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The Canelo Alvarez and Gennady Golovkin fight lived up to the hype with a classic middleweight battle that ended in a somewhat controversial draw. One judge scored it 118-110 for Canelo, a second judge had it 115-113 for Golovkin and the third had it even.

Hopkins reflects on a career Golovkin could surpass

Bernard Hopkins speaks during a news conference on Wednesday n Las Vegas. (John Locher / Associated Press)
Bernard Hopkins speaks during a news conference on Wednesday n Las Vegas. (John Locher / Associated Press)

Bernard Hopkins’ record run of 20 consecutive middleweight title victories could soon be in danger from Gennady Golovkin, who would be at 19 should he defeat slight underdog Canelo Alvarez on Saturday night.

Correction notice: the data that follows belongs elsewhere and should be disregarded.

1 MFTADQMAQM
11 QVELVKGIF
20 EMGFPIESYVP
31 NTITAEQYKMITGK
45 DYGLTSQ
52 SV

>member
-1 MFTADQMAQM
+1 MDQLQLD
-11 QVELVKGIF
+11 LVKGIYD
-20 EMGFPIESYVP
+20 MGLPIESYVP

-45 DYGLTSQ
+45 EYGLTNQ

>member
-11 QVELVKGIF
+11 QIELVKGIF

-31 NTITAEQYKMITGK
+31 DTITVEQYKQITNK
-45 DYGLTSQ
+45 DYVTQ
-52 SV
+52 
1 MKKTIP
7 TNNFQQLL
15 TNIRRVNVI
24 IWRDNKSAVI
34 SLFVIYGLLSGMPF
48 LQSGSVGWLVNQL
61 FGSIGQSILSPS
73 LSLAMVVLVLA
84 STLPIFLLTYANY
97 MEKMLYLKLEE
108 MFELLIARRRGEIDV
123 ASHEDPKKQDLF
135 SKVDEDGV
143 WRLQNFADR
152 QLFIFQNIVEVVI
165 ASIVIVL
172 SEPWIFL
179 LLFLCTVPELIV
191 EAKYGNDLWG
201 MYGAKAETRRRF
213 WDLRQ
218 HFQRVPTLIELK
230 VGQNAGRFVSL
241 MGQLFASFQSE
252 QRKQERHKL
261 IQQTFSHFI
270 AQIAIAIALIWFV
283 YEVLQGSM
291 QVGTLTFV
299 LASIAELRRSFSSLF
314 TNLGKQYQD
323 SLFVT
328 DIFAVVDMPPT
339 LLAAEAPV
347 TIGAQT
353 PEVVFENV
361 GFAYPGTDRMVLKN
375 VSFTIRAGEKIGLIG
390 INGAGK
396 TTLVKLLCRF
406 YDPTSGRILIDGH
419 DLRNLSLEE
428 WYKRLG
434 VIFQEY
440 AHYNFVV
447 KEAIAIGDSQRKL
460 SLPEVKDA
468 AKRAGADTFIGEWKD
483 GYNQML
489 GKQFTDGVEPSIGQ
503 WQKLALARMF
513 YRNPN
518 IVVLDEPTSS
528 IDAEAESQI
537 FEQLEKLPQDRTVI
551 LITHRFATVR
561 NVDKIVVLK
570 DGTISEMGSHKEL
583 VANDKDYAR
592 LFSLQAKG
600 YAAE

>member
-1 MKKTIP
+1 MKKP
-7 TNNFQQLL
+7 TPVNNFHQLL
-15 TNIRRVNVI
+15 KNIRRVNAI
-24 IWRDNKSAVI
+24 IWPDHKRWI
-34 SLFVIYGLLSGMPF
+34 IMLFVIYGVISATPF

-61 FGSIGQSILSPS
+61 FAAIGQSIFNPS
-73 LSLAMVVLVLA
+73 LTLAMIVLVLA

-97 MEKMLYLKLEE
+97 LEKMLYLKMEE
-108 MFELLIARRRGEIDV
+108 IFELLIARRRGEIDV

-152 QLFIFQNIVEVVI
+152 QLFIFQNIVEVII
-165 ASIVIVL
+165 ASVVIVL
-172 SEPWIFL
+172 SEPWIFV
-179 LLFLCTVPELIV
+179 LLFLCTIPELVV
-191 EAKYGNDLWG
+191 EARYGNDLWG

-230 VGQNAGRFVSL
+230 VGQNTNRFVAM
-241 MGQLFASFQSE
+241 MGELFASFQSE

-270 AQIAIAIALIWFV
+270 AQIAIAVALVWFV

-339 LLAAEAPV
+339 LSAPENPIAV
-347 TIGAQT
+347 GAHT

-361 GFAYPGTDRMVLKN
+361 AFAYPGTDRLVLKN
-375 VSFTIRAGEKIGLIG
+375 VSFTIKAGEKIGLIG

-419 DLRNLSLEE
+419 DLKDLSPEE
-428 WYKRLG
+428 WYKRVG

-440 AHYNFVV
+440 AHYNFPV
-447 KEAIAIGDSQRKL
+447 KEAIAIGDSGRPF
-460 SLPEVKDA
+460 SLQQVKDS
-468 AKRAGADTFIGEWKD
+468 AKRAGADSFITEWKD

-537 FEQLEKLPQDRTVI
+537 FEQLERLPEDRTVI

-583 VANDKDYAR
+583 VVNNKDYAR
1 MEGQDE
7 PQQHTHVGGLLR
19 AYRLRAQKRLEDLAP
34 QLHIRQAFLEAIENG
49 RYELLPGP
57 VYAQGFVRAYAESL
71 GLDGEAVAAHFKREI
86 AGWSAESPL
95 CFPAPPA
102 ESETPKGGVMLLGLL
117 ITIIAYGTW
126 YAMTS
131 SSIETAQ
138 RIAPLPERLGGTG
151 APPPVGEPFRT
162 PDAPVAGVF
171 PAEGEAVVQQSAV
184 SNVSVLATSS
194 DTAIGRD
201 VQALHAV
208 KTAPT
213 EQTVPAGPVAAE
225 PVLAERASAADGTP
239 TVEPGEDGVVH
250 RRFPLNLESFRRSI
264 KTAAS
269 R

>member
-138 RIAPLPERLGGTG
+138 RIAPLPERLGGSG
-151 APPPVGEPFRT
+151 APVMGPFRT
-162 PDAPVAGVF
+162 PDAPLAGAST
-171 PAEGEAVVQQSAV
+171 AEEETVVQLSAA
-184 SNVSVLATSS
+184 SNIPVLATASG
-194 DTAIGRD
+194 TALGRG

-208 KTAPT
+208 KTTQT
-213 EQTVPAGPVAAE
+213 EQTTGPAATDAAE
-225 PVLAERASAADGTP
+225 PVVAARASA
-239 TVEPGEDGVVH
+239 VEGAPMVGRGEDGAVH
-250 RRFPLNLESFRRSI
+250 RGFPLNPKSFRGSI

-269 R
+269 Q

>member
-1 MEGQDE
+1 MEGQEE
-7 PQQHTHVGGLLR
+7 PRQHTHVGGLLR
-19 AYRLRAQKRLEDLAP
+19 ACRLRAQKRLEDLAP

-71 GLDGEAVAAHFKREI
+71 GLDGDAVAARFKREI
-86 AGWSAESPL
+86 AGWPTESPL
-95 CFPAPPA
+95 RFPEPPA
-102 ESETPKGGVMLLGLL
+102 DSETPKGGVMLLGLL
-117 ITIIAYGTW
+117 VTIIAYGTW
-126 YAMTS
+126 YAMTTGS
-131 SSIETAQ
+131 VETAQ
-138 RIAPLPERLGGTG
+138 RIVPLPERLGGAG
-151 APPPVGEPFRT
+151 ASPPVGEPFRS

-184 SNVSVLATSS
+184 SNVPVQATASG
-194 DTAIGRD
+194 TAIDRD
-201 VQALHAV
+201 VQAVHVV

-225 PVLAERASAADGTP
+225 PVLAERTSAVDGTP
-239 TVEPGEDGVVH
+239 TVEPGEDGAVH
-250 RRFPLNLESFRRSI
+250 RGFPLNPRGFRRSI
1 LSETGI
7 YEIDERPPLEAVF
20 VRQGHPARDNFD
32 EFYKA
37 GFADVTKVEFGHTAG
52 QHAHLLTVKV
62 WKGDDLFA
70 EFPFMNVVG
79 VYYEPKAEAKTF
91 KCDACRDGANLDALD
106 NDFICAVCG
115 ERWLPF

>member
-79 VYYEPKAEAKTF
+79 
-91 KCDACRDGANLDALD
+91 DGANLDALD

“My era was my era,” Hopkins said Wednesday at the fighters’ final news conference.

Philadelphia’s Hopkins retired at age 51 in December after getting knocked out of the ring by Joe Smith Jr. at the Forum. Reflecting on his career, he said the bout that most stood out was his 2001 technical-knockout of Felix Trinidad Jr. soon after Sept. 11 at New York's Madison Square Garden.

“That’s 16 years ago if my math’s right,” Hopkins said. “It doesn’t happen all the time. When it does happen, embrace it.”

Hopkins made it clear that he views Golovkin (37-0, 33 KOs) and Alvarez (49-1-1, 34) as worthy of the title, which he lost to Jermain Taylor in 2005.

“The pride and vision I felt in my career … Canelo and Triple-G, thanks for respecting the division that made me."

“History is something we should always remember.”

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